We also had Captain Planet. I admit to making fun of it (even to this day), but I never disagreed with what it was the show taught. I thought it would be fairly cool to have one of those rings … until Spider-Man showed me how much cooler it would be to be him instead.

Last week, news of an oil spill in South Dakota exploded in the media. Roughly 210,000 gallons of oil, which is about 5,000 barrels, according to multiple sources (Omaha World-Herald, NPR, Washington Post, pick one), spilled for an unknown reason. “TransCanada crews detected a drop in pressure at about 6 a.m. CT Thursday morning and shut down the pipeline, which runs from Hardesty, Alberta, to Cushing, Okla., and Wood River/Patoka, Ill,” according to NPR.

It took over 210,000 gallons of oil spilling for the company to detect a drop in pressure. That’s a problem. For context: an average hot tub for four people holds roughly 190 gallons of water — the oil spill would fill 1,105 hot tubs (rounded down). I’ll say it again. That’s a problem.

This pipeline isn’t going to create new jobs. It’s not going to help our economy. It’s not going to do more harm than good for us and in the long run, this is only going to make a few rich people much more rich. This is a recurring problem in our country, the wealthy having too much power. What does somebody need $1 billion for, their third Lamborghini? Maybe for a yacht big enough to store another yacht inside of it? How about to pay off politicians and commissioners to pass laws and rules that would allow them to make more profit (like the recent tax proposal)?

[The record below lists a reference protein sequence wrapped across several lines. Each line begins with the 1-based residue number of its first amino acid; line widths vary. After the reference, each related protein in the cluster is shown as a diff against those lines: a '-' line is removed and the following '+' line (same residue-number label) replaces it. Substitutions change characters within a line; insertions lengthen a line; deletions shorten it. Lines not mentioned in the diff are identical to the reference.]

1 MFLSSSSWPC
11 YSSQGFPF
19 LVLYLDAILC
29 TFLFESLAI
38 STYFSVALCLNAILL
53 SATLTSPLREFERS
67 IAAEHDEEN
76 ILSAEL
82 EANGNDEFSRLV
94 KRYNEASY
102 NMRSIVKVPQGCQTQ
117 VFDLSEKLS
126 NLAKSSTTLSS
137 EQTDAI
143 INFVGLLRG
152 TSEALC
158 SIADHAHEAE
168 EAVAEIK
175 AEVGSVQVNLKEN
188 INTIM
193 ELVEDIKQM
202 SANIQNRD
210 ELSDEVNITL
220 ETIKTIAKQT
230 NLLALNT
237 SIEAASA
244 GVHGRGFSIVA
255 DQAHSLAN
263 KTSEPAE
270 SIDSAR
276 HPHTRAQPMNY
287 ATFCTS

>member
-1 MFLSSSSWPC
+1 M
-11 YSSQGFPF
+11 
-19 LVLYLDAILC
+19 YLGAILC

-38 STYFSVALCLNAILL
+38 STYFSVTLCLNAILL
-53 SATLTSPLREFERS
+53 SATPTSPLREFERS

I can’t believe that too many people are in favor of this, either — I can’t believe that more people feel the opposite from how I feel. That goes the same for climate change. The argument that our actions don’t have consequences or don’t affect our planet, ecosystem, or environment is ridiculous and hypocritical (believe it or not, there are people who believe this to be true).